How to do you induce such a massive and emphemeral particle to appear? It would take over 30 years before particle colliders, detectors, and computers capable of looking for Higgs bosons were created. Enter the Large Hadron Collider.
The Large Hadron Collider, which opened in September 2008, is located at CERN, or the European Council for Nuclear Research. It is a 17-mile-long (27.35 km) ring that runs primarily beneath Geneva, Switzerland, and it uses around 9,000 superconducting magnets to corral millions of protons which are circling the ring, in both directions, at close to the speed of light.
At specific points along the ring, the two proton beams collide and produce sprays of particles which are observed by enormous detectors. On July 4, 2012 physicists around the world gathered in meeting rooms to hear and see a press conference being given at CERN. The purpose of the press conference was to announce the discovery of the Higgs boson and in the audience was 83-year-old Peter Higgs. Video of Higgs taking out his handkerchief and wiping his eyes went viral.
In 2013, a year after the discovery of the Higgs boson, Peter Higgs, along with François Englert, was at last honored with a Nobel Prize in Physics. On the day of the Nobel announcement, Higgs, who doesn't own a cell phone, went to the store and it was only when he bumped into one of his neighbors that he found out that he had won the prize.
The Higgs field
The Higgs field differs from other fields, such as electromagnetic or gravitational fields, in that it is unchanging. An electromagnetic field waxes and wanes depending on how close you are to it. The strength of a gravitational field is also determined by where you are — stand next to a black hole and you'll experience a much stronger gravitational field than you would standing on Earth.
By contrast, the Higgs field appears to be the same no matter where you are in the universe, and it appears to be a fundamental component of the fabric of space-time. The property of "mass" is a manifestation of potential energy transferred to elementary particles when they interact with the Higgs field, which contains that mass in the form of energy.
Spin is the intrinsic angular momentum of an elementary particle. In quantum field theory, the spin of a particle is related to its behavior. For example, bosons have an integer spin (0, 1, 2, etc), and so can occupy the same quantum state at the same time. In contrast, particles with half-integer spin (1/2, 3/2, etc) cannot. In the Standard Model, the components of matter (electron, quarks, etc.) are spin 1/2 particles, while the particles which transmit force (photon, W/Z, gluon) are spin 1 particles.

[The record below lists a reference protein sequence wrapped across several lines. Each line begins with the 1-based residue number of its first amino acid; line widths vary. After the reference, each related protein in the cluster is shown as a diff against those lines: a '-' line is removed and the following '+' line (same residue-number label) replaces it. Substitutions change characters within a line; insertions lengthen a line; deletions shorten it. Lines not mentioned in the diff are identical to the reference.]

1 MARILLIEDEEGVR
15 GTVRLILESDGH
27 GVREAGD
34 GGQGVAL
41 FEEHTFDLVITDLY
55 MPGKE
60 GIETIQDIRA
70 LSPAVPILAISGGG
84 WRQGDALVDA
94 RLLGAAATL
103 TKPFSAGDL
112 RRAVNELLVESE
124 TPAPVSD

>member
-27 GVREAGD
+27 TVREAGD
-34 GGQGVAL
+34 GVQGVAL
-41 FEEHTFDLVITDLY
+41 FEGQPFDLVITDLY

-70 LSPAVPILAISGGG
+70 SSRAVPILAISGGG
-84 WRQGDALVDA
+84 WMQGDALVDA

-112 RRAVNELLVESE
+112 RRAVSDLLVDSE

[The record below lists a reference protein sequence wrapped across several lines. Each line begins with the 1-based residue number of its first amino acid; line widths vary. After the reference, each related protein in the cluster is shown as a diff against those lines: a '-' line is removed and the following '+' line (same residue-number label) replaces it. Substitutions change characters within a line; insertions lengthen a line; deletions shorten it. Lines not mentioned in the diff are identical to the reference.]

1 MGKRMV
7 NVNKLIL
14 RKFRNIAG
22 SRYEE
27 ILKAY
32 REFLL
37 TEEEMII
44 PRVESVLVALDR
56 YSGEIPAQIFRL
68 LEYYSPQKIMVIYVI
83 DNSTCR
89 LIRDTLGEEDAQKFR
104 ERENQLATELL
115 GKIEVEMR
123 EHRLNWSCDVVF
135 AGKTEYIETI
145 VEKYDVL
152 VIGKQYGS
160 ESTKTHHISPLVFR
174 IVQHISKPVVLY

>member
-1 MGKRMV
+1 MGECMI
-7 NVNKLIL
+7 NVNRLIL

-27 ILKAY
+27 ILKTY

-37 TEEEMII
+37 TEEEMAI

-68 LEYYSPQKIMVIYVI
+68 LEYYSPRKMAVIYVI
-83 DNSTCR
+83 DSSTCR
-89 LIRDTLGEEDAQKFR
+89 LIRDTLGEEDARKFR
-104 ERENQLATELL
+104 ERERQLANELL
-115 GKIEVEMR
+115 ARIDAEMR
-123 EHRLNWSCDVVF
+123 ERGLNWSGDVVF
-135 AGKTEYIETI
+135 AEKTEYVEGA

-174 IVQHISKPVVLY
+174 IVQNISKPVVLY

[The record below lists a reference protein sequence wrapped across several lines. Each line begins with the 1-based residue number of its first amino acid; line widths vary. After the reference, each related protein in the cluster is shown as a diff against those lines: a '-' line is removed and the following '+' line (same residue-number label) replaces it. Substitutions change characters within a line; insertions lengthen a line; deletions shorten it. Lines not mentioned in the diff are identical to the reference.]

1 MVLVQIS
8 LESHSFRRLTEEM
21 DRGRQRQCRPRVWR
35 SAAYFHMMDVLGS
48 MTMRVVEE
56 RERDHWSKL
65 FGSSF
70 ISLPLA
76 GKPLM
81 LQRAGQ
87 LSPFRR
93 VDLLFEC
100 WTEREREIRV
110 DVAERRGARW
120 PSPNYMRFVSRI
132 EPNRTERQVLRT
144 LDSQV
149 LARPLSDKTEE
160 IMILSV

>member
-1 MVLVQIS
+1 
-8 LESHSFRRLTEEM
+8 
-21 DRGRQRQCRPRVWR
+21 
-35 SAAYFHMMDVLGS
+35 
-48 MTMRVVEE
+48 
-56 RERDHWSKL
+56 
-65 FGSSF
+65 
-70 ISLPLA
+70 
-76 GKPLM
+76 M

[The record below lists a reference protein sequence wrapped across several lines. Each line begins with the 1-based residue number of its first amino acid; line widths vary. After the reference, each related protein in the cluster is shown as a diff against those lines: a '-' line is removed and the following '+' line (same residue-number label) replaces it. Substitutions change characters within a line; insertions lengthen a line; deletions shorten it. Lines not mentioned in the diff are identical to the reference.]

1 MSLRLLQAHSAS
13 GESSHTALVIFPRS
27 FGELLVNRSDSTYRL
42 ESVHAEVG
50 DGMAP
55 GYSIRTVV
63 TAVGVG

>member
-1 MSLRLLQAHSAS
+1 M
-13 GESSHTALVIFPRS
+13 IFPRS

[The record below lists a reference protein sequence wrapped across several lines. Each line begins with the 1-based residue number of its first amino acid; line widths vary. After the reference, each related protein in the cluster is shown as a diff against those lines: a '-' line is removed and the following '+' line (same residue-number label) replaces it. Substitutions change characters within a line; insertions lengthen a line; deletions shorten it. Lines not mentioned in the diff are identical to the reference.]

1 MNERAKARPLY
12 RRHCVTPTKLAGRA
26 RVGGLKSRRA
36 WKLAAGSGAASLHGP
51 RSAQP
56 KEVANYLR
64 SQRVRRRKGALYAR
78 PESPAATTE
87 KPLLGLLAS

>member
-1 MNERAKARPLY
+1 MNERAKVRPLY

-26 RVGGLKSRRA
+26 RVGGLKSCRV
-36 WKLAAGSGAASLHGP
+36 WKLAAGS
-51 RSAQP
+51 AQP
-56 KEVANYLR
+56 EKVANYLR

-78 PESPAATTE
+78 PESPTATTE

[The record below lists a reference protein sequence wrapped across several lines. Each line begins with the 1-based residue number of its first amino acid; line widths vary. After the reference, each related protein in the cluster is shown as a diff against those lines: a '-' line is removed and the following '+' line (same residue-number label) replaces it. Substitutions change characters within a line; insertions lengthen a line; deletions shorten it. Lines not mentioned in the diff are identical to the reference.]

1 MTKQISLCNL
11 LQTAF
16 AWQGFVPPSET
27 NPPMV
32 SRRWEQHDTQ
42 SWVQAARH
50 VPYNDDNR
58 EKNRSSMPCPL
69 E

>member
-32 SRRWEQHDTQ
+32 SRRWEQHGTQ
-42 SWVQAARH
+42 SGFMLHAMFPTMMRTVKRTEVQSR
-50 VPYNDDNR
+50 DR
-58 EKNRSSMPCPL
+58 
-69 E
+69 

The Higgs field is the only scalar, or spin 0, field. The Higgs field imparts large masses to the W and Z gauge bosons. Their masses affect how far the W and Z bosons can travel, thus confirming the weak force's extremely short range.
The Higgs boson is a massive scalar boson, having zero spin, no electric charge, and no color charge. As predicted, it has a hefty mass of 125 GeV, and a mean lifetime of 1.56×10−22 seconds. The Higgs boson has been observed decaying into a pair of bottom-antibottom quarks, two W bosons, a tau-antitau pair, two Z bosons, and two photons. It is also predicted to decay into two gluons, a muon-antimuon pair, and possibly others particles.
While the Higgs field generates the masses of the leptons — the electron, muon, and tau — and the masses of the quarks, it does not generate mass for the photon and the gluon. And, because the Higgs boson is itself massive, that means that it must interact with the Higgs field.
The future of the Higgs field
Currently, scientists are trying to determine if the Higgs field gives mass to the three "flavors" of neutrinos — electron neutrinos, muon neutrinos, and tau neutrinos. It was long believed that neutrinos were massless, however, it is now known that each neutrino has its own distinct mass.
In addition, physicists now believe that 95 percent of our universe is not made of ordinary matter, but consists of dark energy and dark matter. Scientists at CERN are trying to determine if dark energy and dark matter interact with the Higgs field. According to CERN, dark matter has mass, and physicists have suggested that dark-matter particles could interact with the Higgs boson, with a Higgs boson decaying into dark-matter particles.
Going forward, the Higgs boson will be an invaluable tool for searching for signs of physics beyond the Standard Model of Particle Physics.